Indecent assault- Statutory Offence : CRIMES ACT 1958 (Repealed s39)

 

(NOTE - The Crimes Act 1958 was ammended, and the charge of indecent assault was repealed and replaced with the charge of sexual assault. As such, the following information is only relevant for historical matters that occurred prior to July 2015.

Elements Prosecution Must Prove

1. Accused assaulted another intentionally.
2.
The accused did so in indecent circumstances.
3.
The accused was aware that the person assaulted was not consenting or might not be consenting.

What is intentional?

Must be demonstrated by prosecution that there is an intention to assault. Not necessary to demonstrate that there was an intent to assault in indecent circumstances.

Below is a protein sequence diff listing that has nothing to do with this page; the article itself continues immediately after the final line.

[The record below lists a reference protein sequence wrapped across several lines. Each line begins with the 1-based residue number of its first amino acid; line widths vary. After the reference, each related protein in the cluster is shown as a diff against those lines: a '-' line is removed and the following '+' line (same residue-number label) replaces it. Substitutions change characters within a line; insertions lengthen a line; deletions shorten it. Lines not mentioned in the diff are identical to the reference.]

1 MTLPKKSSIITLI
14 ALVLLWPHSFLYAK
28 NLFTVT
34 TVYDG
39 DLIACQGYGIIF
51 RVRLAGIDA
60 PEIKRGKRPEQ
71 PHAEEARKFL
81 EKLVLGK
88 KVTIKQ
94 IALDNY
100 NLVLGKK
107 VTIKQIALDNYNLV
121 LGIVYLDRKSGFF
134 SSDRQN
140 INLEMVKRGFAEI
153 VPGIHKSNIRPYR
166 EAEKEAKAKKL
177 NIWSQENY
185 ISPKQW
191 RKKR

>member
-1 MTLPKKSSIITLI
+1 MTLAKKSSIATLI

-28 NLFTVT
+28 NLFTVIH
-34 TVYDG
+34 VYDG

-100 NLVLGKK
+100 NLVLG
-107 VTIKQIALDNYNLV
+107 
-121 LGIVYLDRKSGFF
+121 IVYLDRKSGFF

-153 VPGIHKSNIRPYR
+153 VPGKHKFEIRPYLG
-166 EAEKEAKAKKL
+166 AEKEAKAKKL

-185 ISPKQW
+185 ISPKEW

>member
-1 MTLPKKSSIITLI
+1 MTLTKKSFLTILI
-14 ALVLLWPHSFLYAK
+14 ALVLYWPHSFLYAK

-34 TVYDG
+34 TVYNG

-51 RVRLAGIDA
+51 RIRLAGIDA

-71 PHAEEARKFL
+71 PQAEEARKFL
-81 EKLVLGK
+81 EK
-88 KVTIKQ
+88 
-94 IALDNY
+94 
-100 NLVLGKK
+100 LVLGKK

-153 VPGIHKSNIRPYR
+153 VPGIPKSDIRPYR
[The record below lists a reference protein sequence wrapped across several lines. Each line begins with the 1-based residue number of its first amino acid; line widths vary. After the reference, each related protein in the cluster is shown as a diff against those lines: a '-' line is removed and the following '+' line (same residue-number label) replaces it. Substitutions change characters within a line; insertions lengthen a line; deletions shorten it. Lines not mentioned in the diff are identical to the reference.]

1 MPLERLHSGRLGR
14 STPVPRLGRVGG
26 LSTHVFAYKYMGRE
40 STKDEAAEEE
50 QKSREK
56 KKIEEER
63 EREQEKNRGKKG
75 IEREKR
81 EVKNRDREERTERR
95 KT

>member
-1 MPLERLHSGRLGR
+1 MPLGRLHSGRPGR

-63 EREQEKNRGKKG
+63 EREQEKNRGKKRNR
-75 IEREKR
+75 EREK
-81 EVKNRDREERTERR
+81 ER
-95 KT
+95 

What is indecent circumstances?

Indecent circumstances must have a sexual connotation. In an unreported judgment discussed in Sabet v The Queen [2011] VSCA 124,  Justice Nettle held that "Even where an assault is not such as unequivocally to offer a sexual connotation, it may still constitute an indecent assault if accompanied by an intention on the part of the assailant thereby to obtain sexual gratification."

Consent

The prosecution must demonstrate a lack of consent of the victim, and that the accused was aware that the victim was not consenting.

Sentencing

Indecent assault carries a maximum period of 10 years imprisonment, but often results in a community corrections order. In some circumstances, particularly where there are multiple counts of indecent assault, there can be implications that result in an accused being placed on the sex offenders register.

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